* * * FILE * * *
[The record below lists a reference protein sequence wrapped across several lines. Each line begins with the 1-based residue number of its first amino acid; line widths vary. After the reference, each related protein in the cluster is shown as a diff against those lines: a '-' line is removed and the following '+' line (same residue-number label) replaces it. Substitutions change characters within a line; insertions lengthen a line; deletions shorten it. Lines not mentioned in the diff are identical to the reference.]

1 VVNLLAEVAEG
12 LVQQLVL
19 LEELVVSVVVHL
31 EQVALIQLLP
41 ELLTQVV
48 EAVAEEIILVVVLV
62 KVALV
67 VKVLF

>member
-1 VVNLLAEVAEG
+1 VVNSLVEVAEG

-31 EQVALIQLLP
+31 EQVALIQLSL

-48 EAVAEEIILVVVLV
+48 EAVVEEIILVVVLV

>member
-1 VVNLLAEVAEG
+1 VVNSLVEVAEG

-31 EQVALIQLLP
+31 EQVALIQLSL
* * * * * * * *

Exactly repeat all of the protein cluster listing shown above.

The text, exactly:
[The record below lists a reference protein sequence wrapped across several lines. Each line begins with the 1-based residue number of its first amino acid; line widths vary. After the reference, each related protein in the cluster is shown as a diff against those lines: a '-' line is removed and the following '+' line (same residue-number label) replaces it. Substitutions change characters within a line; insertions lengthen a line; deletions shorten it. Lines not mentioned in the diff are identical to the reference.]

1 VVNLLAEVAEG
12 LVQQLVL
19 LEELVVSVVVHL
31 EQVALIQLLP
41 ELLTQVV
48 EAVAEEIILVVVLV
62 KVALV
67 VKVLF

>member
-1 VVNLLAEVAEG
+1 VVNSLVEVAEG

-31 EQVALIQLLP
+31 EQVALIQLSL

-48 EAVAEEIILVVVLV
+48 EAVVEEIILVVVLV

>member
-1 VVNLLAEVAEG
+1 VVNSLVEVAEG

-31 EQVALIQLLP
+31 EQVALIQLSL